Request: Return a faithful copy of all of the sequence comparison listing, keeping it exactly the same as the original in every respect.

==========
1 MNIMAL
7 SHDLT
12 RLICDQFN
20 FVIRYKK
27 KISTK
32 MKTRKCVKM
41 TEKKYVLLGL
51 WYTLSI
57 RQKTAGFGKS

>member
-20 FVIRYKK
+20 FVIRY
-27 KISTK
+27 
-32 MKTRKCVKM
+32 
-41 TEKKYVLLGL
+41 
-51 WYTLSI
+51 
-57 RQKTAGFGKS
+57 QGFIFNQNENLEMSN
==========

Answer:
1 MNIMAL
7 SHDLT
12 RLICDQFN
20 FVIRYKK
27 KISTK
32 MKTRKCVKM
41 TEKKYVLLGL
51 WYTLSI
57 RQKTAGFGKS

>member
-20 FVIRYKK
+20 FVIRY
-27 KISTK
+27 
-32 MKTRKCVKM
+32 
-41 TEKKYVLLGL
+41 
-51 WYTLSI
+51 
-57 RQKTAGFGKS
+57 QGFIFNQNENLEMSN